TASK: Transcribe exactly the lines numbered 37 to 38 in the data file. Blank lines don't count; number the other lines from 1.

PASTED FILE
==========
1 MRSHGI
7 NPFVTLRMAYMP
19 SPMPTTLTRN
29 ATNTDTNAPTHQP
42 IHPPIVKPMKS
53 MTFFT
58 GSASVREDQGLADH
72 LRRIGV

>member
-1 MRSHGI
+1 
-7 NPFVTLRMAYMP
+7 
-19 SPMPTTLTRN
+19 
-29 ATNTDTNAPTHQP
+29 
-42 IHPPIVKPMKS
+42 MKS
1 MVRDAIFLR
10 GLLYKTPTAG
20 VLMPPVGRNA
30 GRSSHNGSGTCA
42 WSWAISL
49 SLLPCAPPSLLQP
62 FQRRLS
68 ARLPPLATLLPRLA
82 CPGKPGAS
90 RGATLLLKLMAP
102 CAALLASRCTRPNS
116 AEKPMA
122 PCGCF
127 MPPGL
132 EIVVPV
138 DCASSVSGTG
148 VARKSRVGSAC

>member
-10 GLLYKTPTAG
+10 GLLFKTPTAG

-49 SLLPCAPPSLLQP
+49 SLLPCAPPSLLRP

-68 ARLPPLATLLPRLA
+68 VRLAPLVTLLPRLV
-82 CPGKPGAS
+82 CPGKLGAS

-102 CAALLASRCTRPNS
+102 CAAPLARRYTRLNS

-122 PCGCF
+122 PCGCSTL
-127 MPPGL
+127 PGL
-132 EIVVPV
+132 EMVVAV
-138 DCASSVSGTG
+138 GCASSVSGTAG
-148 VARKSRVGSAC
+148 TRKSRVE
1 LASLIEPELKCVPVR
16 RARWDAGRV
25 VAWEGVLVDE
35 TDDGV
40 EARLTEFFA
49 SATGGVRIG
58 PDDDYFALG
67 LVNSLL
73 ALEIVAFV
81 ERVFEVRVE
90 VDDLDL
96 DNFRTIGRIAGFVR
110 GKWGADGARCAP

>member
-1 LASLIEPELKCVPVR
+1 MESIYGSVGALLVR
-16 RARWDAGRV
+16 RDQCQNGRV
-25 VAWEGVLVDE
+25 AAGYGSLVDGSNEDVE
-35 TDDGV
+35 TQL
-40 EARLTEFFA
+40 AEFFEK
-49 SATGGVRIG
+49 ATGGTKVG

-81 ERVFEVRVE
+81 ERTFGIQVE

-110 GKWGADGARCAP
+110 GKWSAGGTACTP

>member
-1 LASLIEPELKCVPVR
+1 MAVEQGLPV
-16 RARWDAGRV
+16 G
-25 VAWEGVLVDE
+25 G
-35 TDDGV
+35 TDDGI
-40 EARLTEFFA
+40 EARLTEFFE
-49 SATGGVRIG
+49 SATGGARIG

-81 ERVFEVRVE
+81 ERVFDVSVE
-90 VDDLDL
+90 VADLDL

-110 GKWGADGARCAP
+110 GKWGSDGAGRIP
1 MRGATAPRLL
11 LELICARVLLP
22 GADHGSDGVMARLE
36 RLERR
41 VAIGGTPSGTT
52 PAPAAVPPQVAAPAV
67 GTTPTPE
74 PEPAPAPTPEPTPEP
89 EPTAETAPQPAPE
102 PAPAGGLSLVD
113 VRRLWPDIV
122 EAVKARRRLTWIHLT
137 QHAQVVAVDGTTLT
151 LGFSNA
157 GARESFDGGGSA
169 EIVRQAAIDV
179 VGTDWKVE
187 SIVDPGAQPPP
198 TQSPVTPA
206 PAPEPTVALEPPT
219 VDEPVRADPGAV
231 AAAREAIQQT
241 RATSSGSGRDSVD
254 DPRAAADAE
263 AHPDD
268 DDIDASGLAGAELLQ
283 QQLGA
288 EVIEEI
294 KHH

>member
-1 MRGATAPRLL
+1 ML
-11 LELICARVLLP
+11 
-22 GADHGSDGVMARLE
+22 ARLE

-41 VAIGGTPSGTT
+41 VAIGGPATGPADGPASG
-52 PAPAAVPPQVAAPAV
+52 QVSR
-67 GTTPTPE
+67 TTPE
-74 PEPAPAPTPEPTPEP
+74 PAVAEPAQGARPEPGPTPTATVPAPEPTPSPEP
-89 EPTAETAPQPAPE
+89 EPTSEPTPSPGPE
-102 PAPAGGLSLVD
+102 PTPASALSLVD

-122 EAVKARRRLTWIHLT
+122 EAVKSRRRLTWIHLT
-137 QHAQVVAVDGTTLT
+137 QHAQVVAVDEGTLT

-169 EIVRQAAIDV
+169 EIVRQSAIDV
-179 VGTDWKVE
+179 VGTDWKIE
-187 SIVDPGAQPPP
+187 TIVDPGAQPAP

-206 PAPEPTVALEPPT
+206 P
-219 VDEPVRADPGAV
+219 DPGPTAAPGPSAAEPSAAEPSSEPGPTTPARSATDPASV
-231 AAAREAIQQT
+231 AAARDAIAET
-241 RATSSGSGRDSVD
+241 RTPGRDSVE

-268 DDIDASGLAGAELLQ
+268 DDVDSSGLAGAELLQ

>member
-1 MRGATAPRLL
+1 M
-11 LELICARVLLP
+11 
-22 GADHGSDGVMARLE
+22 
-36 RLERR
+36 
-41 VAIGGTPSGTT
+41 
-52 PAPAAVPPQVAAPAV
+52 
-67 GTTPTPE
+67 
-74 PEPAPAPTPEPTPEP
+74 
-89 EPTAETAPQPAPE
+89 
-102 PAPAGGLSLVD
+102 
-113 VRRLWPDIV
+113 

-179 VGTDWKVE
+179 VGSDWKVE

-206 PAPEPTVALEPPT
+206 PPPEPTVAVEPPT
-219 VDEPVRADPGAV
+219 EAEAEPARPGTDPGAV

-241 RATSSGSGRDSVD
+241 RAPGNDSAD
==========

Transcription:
>member
-10 GLLYKTPTAG